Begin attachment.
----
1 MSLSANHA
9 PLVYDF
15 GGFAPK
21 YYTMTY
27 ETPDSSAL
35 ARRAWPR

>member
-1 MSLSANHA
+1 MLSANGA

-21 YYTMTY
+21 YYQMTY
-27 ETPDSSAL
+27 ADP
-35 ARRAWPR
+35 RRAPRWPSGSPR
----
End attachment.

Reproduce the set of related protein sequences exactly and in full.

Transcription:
1 MSLSANHA
9 PLVYDF
15 GGFAPK
21 YYTMTY
27 ETPDSSAL
35 ARRAWPR

>member
-1 MSLSANHA
+1 MLSANGA

-21 YYTMTY
+21 YYQMTY
-27 ETPDSSAL
+27 ADP
-35 ARRAWPR
+35 RRAPRWPSGSPR